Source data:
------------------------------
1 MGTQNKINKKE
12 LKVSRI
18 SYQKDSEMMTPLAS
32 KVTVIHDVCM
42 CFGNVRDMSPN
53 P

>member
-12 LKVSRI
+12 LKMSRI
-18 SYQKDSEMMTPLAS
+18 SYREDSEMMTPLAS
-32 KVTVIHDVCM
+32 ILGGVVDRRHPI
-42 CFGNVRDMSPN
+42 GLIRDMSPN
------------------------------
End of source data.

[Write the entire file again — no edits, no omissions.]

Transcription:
1 MGTQNKINKKE
12 LKVSRI
18 SYQKDSEMMTPLAS
32 KVTVIHDVCM
42 CFGNVRDMSPN
53 P

>member
-12 LKVSRI
+12 LKMSRI
-18 SYQKDSEMMTPLAS
+18 SYREDSEMMTPLAS
-32 KVTVIHDVCM
+32 ILGGVVDRRHPI
-42 CFGNVRDMSPN
+42 GLIRDMSPN